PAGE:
The horizontal footprint of a COSMIC observation is about 200 km in the lower troposphere and its vertical resolution is about 100 m near the surface and 1.5 at 40 km. The COSMIC post-processed water vapor profiles version 2010.2640 collected from the COSMIC Data Analysis and Archive Center (CDAAC) (http://www.cosmic.ucar.edu/) are used to construct the COSMIC TPW data. To further validate the accuracy of COSMIC-derived water vapor, we have compared COSMIC TPW values with those derived from ground-based GPS (i.e., International Global Navigation Satellite Systems–IGS; Wang et al., 2007), which are assumed to be independent of location. Only those COSMIC profiles whose lowest penetration heights are within 200 m of the height of ground-based GPS stations are included. Results showed that the mean global difference between IGS and COSMIC TPW is about −0.2 mm with a standard deviation of 2.7 mm (Ho et al., 2010a). Similar comparisons were found by Teng et al. (2013) and Huang et al. (2013).
2.3 Preparation of COSMIC TPW data for comparison
In this study, only those COSMIC water vapor profiles penetrating lower than 0.1 km are integrated to compute TPW. Approximately 70 to 90 % of COSMIC profiles reach to within 1 km of the surface (Anthes et al., 2008). Usually more than 30 % of COSMIC water vapor profiles reach below 0.1 km in the midlatitudes and higher latitudes and a little bit less than 10 % in the tropical regions. To compensate for the water vapor amount below the penetration height, we follow the following procedure:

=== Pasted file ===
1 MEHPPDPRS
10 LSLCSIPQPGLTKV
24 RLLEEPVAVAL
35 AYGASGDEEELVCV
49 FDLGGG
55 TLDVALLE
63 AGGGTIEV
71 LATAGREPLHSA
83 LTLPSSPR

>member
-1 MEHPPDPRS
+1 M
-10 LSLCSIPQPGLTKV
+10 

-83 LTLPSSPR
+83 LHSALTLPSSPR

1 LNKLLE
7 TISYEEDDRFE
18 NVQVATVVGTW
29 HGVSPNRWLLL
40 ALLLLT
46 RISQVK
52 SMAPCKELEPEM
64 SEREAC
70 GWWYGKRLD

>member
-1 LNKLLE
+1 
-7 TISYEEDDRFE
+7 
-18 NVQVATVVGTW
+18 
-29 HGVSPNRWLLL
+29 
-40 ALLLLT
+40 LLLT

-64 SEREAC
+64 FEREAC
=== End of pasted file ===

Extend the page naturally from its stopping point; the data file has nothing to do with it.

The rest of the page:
We assume that the relative humidity below the penetration height is equal to 80 %. This is a good assumption, especially over oceans near the sea surface (Mears et al., 2015).
The temperatures below the penetration height are taken from the ERA-Interim reanalysis.
We compute the water vapor mixing ratio below the penetration heights.
We integrate the TPW using COSMIC water vapor profiles above the penetration heights with those water vapor profiles below the penetration heights.
The COSMIC TPW estimates are not very sensitive to the assumption of 80 % relative humidity below 0.1 km (step i above). The assumption of 80 % ± 10 % (i.e., 90 and 70 %) relative humidity below 0.1 km introduces an uncertainty of about ±0.03 mm in the water vapor–COSMIC comparisons for all conditions. As shown in Sect. 4, this uncertainty is small compared to the observed differences between the RO and MW estimates.
Pairs of MW and RO TPW estimates collocated within 50 km and 1 h are collected. The location of RO observation is defined by the RO tangent point at 4–5 km altitude. Wick2008 used MW–RO pairs within 25 km and 1 h in time. To evaluate the effect of the spatial difference on the TPW difference, we also computed TPW differences for MW–RO pairs within 75, 100, 150, and 200 km. We found that the larger spatial difference increases the mean TPW biases slightly to ±0.25 mm and the standard deviations to ±1.91 mm, which is likely because of the high spatial variability in water vapor. Note that, although not shown, the mean biases and standard deviations of the mean biases are slightly larger over the tropics than over midlatitudes. This could be because of the combined effect of the larger spatial TPW variation in the tropical region than that in the midlatitudes (see Fig. 1a and Neiman et al., 2008; Teng et al., 2013; Mears et al., 2015) and the fact that the MW TPW retrieval uncertainty is also larger over stronger convection regions. More results are detailed in Sect. 4.